Kali Uchis Is Ready To Shake Up The Music Industry
On her debut album, the Colombian-American singer offers a blueprint for empowering underdogs like her
The following feature appears in the September 2017 issue of NYLON.
“They fucked me up!” Kali Uchis says, holding out both hands to display her jacked-up manicure. The singer-songwriter is sitting on a Victorian-style velvet couch in a lavender sweatsuit after her NYLON photo shoot in Los Angeles. She explains that a nail artist was supposed to hook her up with a blended French tip, her usual look, but left her with an uneven mess instead. “The guy just threw his hands up and walked away. I’m thinking, ‘I’m going to be an hour late to my shoot for this!?’” She pauses, then shrugs and laughs.
Uchis’ vanity isn’t so deep that she’d let the mishap ruin her day, but you can’t blame her for wanting every detail of the lead-up to her full-length debut to be right. “I feel like my whole life has been building up for this moment,” she says. Having grown up with little means in northern Virginia and Pereira, Colombia, with her parents and siblings, Uchis has always found a way to fend for herself. As a teen, she shot music videos and designed mixtape cover art for Maryland rappers. She also made custom clothes and sold them out of her Subaru Forester, a ride she lived in after her dad kicked her out when she was 17 for being rebellious. Now 23 years old, residing in L.A. with her boyfriend, and with an album hitting the streets via a major label (Interscope Records) this month, she’s developing a new sense of empowerment and independence.
“I feel more like a woman and an adult than I ever have in my life,” she says, adding that she’ll always respect the sternness and strength of her father, who moved to the U.S. from Colombia with her mom before she was born in ‘94. “I have my dad’s passport signature right here from when he came to America,” she says, lifting up her left arm to show off a tattoo on the inside of her bicep. “But I had to hide it from him.”
For a time, hiding things was one of Uchis’ specialties. “I’d wear my hair in front of my face and put my bangs down to here,” she says, holding her hand under her nose to demonstrate. “I didn’t want people to see me. I’ve always been very insecure and had a lot of self-doubt growing up. That was partially because of how I was raised. When you come from abuse, you shelter yourself, and it’s harder to just be.” Uchis is referring to an uncle who went to jail for pedophilia, but won’t discuss if she was mistreated. “Sometimes people who are suicidal or abuse victims reach out to me because they feel from my music that it’s a story of empowerment and that it’s about breaking free of abuse, so sometimes I want to talk more about it, but right now I’m just not ready,” she says.
Uchis, whose real name is Karly Loaiza, learned to play the piano and saxophone as a kid, and was recording music on her MacBook using GarageBand by high school. In 2013, when she was 18 and living in her cousin’s basement in Virginia, she tweeted out a link to her Drunken Babble mixtape, a blend of Motown-inspired soul and hip-hop that fuses sweetly with her smooth, warm tone. “It wasn’t an overnight sensation,” she remembers. But once her first music video for “What They Say” was released, people got a taste for her peculiar yet alluring sequences of vintage cars, bold colors, and psychedelia, and they wanted more. Soon, Diplo, Kaytranada, and Tyler, the Creator hit her up and all three produced tracks on her follow-up in 2015, the ‘60s- and ‘70s-soul-conjuring EP Por Vida. The positive response helped reduce her looming self-doubt.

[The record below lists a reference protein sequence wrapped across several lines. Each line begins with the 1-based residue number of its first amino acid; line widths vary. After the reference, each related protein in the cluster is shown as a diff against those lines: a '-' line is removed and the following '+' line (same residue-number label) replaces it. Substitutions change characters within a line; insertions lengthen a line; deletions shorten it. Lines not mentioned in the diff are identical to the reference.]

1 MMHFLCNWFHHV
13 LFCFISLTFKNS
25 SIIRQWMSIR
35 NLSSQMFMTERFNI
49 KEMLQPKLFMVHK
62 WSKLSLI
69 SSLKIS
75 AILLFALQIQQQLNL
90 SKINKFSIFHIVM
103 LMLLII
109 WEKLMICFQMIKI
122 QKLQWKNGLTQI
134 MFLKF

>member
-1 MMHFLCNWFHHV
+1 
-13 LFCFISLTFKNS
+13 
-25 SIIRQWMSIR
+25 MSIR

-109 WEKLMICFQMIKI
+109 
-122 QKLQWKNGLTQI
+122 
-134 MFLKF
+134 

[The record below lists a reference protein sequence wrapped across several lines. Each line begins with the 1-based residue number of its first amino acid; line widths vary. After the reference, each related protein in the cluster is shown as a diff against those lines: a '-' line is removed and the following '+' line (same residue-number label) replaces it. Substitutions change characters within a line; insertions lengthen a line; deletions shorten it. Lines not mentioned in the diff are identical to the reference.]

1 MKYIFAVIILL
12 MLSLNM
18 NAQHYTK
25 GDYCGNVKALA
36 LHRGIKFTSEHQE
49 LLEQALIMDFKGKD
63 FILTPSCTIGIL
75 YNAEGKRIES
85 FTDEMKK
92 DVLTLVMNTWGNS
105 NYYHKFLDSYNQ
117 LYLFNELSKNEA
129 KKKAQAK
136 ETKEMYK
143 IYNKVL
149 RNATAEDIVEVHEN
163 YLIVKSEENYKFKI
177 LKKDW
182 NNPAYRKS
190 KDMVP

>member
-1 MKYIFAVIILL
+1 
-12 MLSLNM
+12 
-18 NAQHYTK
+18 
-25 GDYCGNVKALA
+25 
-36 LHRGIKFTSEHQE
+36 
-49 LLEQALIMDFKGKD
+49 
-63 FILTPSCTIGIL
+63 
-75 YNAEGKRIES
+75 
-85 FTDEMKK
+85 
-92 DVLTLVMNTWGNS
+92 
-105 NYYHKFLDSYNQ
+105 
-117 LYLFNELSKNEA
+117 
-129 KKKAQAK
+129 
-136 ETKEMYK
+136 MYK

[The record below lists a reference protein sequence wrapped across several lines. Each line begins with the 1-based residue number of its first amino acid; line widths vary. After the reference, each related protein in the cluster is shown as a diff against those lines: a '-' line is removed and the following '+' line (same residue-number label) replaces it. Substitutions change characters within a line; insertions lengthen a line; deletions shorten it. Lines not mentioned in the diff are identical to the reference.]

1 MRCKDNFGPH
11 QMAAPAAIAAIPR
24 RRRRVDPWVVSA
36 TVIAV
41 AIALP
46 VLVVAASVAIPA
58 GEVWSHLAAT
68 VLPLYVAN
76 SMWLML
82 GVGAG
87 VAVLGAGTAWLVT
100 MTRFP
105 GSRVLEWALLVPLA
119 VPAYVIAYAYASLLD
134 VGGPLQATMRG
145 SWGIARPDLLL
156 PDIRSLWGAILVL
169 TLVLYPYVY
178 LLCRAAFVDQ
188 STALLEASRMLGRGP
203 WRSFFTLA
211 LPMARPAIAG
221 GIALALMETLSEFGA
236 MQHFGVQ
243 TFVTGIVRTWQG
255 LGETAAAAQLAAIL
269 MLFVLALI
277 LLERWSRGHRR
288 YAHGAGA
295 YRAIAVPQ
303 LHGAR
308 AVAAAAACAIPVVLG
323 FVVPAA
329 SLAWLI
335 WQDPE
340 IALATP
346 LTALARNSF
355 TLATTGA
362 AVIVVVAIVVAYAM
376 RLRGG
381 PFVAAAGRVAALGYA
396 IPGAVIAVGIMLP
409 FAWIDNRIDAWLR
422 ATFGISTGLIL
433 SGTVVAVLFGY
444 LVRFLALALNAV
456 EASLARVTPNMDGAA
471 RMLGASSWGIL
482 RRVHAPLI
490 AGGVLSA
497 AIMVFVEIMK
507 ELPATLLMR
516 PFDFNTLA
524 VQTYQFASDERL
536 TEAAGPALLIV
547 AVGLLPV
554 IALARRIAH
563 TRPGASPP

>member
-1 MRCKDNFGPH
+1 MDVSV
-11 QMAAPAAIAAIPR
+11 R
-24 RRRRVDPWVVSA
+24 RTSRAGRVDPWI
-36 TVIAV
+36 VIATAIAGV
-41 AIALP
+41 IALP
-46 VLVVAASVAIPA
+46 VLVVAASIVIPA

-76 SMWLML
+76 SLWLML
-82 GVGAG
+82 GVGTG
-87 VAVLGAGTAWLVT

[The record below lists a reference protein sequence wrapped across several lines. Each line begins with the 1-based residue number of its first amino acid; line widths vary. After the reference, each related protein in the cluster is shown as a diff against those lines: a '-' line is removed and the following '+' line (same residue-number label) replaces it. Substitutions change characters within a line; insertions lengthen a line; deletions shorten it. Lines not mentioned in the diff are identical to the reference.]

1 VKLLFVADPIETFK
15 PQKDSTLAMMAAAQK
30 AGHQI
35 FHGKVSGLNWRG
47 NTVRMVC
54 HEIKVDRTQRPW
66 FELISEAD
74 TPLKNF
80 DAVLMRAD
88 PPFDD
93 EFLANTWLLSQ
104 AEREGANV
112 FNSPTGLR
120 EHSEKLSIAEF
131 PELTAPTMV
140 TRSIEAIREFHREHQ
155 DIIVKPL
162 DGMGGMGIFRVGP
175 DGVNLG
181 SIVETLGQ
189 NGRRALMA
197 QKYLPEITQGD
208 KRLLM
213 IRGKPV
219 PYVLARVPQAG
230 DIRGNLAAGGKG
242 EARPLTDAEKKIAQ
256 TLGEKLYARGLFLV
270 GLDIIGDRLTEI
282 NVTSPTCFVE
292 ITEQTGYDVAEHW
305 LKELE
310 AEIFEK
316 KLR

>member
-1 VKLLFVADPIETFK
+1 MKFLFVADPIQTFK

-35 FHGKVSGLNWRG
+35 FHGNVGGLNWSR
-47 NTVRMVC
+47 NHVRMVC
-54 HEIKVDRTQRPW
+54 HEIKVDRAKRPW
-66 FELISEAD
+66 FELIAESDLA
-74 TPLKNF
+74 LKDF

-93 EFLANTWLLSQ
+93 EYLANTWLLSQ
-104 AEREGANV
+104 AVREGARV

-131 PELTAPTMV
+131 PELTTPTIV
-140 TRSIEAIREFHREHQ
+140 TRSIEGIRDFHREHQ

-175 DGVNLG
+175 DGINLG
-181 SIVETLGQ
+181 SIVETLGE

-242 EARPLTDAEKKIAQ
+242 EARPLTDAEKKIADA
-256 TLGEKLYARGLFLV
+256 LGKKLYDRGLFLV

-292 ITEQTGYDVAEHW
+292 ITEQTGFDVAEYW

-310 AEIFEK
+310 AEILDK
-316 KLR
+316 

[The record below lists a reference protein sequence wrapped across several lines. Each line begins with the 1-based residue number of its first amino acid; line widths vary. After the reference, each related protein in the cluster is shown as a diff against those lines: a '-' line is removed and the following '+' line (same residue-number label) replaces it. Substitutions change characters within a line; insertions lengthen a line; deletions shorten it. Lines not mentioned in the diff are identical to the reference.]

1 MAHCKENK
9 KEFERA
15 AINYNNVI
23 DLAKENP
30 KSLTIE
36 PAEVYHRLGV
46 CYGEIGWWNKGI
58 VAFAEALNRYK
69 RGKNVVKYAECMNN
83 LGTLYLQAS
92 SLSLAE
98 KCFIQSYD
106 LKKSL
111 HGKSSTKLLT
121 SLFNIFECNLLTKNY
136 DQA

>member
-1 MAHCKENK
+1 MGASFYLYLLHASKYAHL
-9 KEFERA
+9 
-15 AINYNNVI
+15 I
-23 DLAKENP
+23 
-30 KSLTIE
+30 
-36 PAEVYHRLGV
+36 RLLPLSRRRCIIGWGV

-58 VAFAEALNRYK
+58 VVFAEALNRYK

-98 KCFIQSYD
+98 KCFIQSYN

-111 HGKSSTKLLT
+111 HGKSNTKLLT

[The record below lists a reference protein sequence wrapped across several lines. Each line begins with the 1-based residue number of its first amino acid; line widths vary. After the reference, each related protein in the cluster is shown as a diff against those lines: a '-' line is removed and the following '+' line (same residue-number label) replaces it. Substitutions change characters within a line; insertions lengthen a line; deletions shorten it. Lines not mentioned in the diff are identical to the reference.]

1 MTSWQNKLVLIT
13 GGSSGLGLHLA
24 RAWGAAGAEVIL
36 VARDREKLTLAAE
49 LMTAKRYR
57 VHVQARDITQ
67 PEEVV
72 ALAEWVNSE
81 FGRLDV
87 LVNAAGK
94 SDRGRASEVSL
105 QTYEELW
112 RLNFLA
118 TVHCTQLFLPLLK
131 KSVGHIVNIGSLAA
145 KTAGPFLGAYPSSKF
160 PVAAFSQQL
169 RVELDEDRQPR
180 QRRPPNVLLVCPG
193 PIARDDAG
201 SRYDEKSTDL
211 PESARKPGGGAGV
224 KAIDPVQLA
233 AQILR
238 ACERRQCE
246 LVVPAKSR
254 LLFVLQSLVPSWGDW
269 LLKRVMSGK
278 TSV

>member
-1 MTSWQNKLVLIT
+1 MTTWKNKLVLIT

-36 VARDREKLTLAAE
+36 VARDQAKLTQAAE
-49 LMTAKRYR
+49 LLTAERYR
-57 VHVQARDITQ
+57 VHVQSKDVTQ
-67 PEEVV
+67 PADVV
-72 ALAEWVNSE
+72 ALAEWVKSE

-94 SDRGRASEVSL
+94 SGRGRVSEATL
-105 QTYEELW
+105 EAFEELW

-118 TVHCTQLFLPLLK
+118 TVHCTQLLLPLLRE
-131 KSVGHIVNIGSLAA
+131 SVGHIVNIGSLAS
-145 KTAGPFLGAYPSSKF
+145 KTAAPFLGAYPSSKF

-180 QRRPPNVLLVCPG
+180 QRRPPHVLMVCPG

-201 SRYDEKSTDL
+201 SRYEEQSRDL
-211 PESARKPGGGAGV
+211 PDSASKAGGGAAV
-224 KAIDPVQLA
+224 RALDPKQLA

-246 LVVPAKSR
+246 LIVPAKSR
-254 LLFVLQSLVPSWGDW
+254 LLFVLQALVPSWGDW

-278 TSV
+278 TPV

Her debut album is a reflection of how strong she’s become, and tackles everything from romance and survival to being your own hero, atop dancehall, R&B, funk, and reggaeton. “There are a couple of songs about trying to make a better life for yourself in a world that feels like people make their come-ups off of those who make minimum wage,” she says. “It’s easy to just write about love, because everyone can relate, but I like variety.” An extensive list of collaborators, including Jorja Smith, Thundercat, Damon Albarn of Gorillaz, Dave Sitek of TV on the Radio, and Bootsy Collins, helped her get those messages across and grow creatively. “I’m doing things that are more experimental,” she says of how her sound has evolved. “I’m trying to create mixtures of genres.”
On stage, Uchis is a sultry party girl who loves a good body roll, which will be on full display throughout her first headlining tour, starting in August and running through October. “While performing I can’t wear anything that I’m not going to be able to dance in or heels that don’t have ankle support,” she says. “I’ve definitely, like, almost busted my ass a couple of times.” Rocking pronounced cat-eye makeup and flaunting her midriff is also a given. “It’s fun to show sex appeal in different forms,” she says. “During the Drunken Babble era, I wore platform Tims, baggy boxers, and a bra. It was, like, ho chic. Por Vida was all about pastels.” Lately she’s been inspired by the style of ‘90s supermodels like Cindy Crawford, and is wearing a lot of black. But it’s not because she feels dark. “I always felt you could age with style and grace, or you could age in denial and hold on to issues and never push through,” says Uchis. “I’m finally through. I’m proud of that.”
Jacket by Brashy Studios, Hoops by Forever 21, Uchis' own pearl earrings. Hair: Sami Knight at Starworks Artists using Dyson Supersonic Dryer. Makeup: Jenna Kristina at TMG-LA using Nars.